Important Happenings in HIV/Health Policy

Important Happenings in HIV/Health Policy

Week ending: March 8, 2019
By: Sable K. Nelson & Matthew Rose

NOTE: President Trump released his FY20 budget request to Congress, including top-line funding requests for federal HIV/AIDS programs, on March 11. Supplemental information, including line item details for each agency, is expected to be released on March 18.

CROI Update

The annual Conference on Retroviruses and Opportunistic Infections (CROI) was held from March 4 to March 7, 2019, at the Washington State Convention Center in Seattle, Washington. CROI brings together top basic, translational, and clinical researchers from around the world to share the latest studies, important developments, and best research methods in the ongoing battle against HIV/AIDS and related diseases. Below please find some of the highlights from CROI 2019:

Bit by Bit, Scientists Gain Ground on AIDS

Recently revealed research at the CROI showed promising leads in tactics and medicines fighting the epidemic. According to two trials, monthly injections of long-acting HIV drugs proved as good as daily pills at suppressing the virus. In another study, Descovy, a new formulation of the HIV treatment Truvada, proved just as effective at suppressing the virus, and may have fewer — or at least different — side effects. A study of the “test and treat” strategy produced mixed results – offering widespread home testing plus treatment to the sickest patients did reduce the number of new transmissions, but offering immediate treatment to all did not help as much as had been expected. And a study of pregnant women in Uganda and South Africa showed that 74 percent of women who got dolutegravir-based drug cocktails in their third trimester had no HIV in their blood when they gave birth. For more information, READ ->

One of the great things about CROI is the level of access that they offer for those that can no attend in person. The majority of content from the conference can be accessed at


The ‘London Patient’ Goes into HIV Remission: Here’s What that Means for HIV Treatment

The “London Patient’s” success story confirms what many scientists had already suspected: that CCR5 is a viable target for HIV treatment. Consequently, the subject of ongoing research encompasses strategies to treat HIV using CCR5: the administration of drugs that bind to CCR5 and stop the receptor from working, as well as gene therapy to cut out the CCR5 gene and thereby prevent the receptor from being made. According to Dr. Anthony S. Fauci, director of the National Institute of Allergy and Infectious Diseases, while stem cell transplants may not necessarily replace medications for the widespread treatment of HIV, there is hope that a cure will be discovered in the near future.
For more information, READ ->


PrEP Use Jumps to 35 percent Among Gay and Bisexual Men At-Risk of HIV

In a study presented in Seattle at the 2019 CROI, data revealed that 35 percent of gay and bisexual men at high risk of HIV were using PrEP, or pre-exposure prophylaxis, the daily pill that prevents obtaining HIV, in 2017. In 2014, just 6 percent of these men used PrEP. However, despite the nearly 500 percent jump in PrEP use among men who have sex with men, the CDC notes “PrEP use remains too low, especially among gay and bisexual men of color.” For more information, READ ->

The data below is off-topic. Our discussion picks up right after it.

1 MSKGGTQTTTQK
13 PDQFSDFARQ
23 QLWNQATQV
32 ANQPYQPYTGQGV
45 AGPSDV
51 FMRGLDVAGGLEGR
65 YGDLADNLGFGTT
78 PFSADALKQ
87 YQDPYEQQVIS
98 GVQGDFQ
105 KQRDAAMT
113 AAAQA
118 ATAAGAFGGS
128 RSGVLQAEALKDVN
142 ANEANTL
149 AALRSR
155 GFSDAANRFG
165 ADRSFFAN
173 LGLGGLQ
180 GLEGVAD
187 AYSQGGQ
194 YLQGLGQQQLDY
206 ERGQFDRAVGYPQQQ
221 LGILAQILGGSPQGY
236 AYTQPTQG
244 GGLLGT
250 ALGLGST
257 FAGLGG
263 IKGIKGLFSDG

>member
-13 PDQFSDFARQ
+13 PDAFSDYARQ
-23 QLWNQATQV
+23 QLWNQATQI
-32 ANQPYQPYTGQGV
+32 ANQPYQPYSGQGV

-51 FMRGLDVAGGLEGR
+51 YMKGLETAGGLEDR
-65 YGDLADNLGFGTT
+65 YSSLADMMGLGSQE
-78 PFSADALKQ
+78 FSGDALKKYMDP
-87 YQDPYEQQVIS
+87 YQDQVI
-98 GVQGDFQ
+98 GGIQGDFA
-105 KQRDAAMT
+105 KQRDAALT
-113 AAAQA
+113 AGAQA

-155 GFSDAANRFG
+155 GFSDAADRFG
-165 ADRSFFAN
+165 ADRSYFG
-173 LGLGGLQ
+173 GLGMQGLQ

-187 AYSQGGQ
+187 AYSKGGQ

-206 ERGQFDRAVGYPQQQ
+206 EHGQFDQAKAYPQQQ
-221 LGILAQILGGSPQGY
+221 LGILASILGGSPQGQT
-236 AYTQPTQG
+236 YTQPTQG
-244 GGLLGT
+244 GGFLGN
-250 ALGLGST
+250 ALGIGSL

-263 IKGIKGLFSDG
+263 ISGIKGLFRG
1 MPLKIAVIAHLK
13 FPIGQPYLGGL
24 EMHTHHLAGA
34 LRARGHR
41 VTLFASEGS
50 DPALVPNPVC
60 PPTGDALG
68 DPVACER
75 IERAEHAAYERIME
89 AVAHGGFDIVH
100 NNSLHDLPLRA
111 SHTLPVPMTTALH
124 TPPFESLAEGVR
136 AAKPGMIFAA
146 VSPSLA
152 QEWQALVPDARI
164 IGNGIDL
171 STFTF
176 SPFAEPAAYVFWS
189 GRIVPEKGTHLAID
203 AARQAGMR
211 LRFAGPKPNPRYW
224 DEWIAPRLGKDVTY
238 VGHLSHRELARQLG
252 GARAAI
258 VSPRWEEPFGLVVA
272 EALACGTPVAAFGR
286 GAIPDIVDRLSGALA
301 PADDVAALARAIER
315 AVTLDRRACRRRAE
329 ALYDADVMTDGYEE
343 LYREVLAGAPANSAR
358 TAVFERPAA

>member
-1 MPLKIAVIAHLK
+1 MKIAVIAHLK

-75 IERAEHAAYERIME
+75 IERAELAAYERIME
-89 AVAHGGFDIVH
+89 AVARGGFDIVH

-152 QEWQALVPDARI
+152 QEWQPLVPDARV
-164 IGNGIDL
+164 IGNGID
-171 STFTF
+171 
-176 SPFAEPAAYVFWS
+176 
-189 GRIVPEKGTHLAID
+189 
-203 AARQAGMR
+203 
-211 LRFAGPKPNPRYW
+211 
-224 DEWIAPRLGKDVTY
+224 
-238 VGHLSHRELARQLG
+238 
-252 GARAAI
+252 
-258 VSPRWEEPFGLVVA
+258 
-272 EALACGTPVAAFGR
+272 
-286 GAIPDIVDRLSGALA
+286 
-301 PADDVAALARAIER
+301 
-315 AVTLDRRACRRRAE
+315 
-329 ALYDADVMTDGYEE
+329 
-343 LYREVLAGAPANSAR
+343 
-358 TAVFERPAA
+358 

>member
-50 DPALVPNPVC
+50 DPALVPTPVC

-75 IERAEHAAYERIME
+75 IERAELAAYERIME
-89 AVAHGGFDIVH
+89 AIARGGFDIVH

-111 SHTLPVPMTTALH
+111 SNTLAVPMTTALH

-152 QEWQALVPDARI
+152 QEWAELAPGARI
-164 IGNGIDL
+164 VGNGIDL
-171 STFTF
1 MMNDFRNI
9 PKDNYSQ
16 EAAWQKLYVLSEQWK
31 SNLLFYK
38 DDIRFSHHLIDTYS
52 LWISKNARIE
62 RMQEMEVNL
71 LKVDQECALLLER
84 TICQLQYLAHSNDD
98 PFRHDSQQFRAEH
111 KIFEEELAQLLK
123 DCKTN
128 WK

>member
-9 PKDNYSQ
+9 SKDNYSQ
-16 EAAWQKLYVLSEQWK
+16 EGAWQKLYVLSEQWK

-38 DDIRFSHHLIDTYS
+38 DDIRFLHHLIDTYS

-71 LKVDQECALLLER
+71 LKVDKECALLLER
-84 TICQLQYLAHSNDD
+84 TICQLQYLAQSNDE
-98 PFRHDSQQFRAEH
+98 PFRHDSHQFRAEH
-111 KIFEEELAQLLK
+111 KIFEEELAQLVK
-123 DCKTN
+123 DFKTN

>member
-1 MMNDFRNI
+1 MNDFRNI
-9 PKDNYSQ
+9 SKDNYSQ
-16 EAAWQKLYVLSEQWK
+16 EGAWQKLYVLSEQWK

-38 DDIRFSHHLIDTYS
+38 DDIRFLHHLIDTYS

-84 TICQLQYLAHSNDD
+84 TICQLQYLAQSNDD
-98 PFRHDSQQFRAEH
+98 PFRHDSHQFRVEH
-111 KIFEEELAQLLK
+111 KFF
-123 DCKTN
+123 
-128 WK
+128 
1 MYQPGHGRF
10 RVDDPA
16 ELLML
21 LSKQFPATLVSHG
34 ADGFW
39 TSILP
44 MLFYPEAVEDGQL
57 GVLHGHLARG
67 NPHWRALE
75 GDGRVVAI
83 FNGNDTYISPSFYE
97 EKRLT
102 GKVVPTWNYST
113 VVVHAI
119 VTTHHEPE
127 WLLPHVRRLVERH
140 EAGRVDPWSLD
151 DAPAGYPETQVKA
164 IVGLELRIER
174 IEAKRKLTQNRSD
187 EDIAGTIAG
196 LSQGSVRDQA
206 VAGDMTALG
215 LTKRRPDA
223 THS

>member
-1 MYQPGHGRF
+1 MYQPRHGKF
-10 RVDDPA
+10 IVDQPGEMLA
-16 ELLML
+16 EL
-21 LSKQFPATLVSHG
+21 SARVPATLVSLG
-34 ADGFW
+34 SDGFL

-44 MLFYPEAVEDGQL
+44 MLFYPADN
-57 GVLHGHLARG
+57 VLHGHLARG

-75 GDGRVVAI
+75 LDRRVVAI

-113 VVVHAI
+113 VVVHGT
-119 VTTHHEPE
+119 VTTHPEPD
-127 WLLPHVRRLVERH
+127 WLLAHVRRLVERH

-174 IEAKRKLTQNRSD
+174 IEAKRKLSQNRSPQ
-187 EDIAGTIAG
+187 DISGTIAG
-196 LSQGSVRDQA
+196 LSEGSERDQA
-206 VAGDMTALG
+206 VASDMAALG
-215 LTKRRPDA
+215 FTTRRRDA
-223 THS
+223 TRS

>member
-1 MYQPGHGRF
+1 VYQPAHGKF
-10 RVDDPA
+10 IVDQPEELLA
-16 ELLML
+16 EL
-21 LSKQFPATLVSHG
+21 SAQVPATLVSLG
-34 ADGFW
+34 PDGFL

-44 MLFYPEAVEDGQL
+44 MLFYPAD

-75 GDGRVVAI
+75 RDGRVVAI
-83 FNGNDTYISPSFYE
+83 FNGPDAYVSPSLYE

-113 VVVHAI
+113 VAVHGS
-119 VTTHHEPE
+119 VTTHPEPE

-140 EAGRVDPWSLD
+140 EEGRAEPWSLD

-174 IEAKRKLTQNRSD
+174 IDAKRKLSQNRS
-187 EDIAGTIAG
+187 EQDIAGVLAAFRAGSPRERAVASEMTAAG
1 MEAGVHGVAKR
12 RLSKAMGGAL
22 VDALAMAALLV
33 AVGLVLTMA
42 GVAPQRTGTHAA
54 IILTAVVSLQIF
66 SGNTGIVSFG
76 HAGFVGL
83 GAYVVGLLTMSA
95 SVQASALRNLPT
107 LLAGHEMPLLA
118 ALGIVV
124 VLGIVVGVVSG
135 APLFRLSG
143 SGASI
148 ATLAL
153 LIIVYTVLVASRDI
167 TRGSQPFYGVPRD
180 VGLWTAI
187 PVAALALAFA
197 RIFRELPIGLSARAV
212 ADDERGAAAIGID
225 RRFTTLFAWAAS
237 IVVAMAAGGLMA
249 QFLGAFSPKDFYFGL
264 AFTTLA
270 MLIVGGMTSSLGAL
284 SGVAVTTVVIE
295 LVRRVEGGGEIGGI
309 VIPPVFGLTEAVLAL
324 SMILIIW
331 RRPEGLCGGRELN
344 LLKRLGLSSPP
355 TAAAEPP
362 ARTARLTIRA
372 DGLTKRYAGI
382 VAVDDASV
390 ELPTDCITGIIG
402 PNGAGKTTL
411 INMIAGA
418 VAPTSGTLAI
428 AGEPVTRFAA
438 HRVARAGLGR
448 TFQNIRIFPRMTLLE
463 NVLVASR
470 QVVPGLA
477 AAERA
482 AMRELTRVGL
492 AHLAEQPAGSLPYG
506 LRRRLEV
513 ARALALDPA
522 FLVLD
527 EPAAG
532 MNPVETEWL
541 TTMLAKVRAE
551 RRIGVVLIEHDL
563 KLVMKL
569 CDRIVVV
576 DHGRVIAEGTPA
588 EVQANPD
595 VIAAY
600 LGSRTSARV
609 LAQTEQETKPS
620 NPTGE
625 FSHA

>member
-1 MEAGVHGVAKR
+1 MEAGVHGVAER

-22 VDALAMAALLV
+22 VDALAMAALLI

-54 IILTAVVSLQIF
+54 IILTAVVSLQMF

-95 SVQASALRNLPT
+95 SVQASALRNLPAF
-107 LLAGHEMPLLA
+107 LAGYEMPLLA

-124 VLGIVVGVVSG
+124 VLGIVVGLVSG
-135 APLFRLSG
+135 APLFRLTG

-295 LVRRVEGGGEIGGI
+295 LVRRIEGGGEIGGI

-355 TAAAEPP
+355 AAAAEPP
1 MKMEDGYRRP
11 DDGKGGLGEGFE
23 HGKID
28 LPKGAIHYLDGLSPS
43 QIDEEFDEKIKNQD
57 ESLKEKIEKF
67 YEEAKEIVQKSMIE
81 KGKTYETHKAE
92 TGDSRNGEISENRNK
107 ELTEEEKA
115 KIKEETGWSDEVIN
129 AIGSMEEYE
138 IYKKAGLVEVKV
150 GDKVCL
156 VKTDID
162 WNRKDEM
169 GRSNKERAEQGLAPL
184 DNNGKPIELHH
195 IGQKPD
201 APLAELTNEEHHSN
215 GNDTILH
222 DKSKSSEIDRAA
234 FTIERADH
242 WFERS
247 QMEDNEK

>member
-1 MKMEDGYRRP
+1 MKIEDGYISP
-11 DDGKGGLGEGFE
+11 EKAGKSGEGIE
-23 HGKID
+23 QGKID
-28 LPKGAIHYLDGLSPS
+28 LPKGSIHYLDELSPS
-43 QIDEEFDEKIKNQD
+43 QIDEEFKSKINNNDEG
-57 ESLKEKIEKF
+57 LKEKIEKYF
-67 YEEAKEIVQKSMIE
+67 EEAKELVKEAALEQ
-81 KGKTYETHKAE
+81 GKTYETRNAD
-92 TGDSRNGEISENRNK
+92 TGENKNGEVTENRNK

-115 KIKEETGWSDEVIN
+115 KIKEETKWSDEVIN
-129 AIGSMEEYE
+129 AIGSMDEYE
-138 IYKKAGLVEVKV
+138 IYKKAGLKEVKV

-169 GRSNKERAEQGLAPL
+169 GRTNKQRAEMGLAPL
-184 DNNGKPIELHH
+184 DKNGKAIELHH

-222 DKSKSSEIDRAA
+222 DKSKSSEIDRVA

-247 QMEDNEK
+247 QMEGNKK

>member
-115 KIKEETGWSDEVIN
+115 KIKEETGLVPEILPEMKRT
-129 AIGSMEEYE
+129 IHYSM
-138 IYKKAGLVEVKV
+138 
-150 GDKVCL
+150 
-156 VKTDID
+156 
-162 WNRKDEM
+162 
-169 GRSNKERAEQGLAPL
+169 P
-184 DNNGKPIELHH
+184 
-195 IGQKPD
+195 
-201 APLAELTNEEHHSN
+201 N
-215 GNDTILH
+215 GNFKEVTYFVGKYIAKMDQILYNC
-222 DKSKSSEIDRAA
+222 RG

Non-CROI Related Articles


OPINION: This is Not A Cure for My HIV

In the wake of the news about a second person who may be free of HIV, Gregg Gonsalves, an HIV/AIDS activist and advocate, and an assistant professor at Yale, asserts that the focus on the London Patient is a distraction from the work we need to keep focusing on. For more information, READ →


Immigration Groups Want Data on HIV Asylum Seekers

The U.S. has never provided data on the number of HIV-positive refugees or asylum seekers admitted since the immigration law changed in 2010, despite efforts from groups including the Center for American Progress and Immigration Equality. U.S Citizenship and Immigration Services has said it can’t comment on individual cases, but a spokesperson noted the 2010 law that allowed people with HIV to enter the country and said the agency reviews each case on its own merit, with decisions based on relevant laws and evidence. Aaron Morris, executive director of Immigration Equality, explained that it’s important to break down the data on asylum seekers living with HIV and reveal it to the public because it would help determine whether asylum officers and immigration judges are, in fact, being fair, when deciding who can enter the U.S. to pursue a claim. For more information, READ ->


What You Can Do

TAKE ACTION: It is very important that our elected officials hear from us to protect federal funding for HIV prevention and care. Speak truth to power by sharing your personal stories with your elected officials. It is vitally important to meet to your federal elected officials when they are at home. If we don’t support and advocate for HIV funding and programs, who will?  Our movement cannot afford to stand on the sidelines. Your U.S. Senators and U.S. Representatives need to hear from you.


What NMAC is Doing About It

  • NMAC remains vigilant in its advocacy to protect FY20 government funding and the existence of the social safety net.
  • NMAC is working in coalition to defend the right of people living with HIV to serve in the US military.
  • NMAC is working to understand the president’s budget request and what it can mean for this year’s appropriation cycle.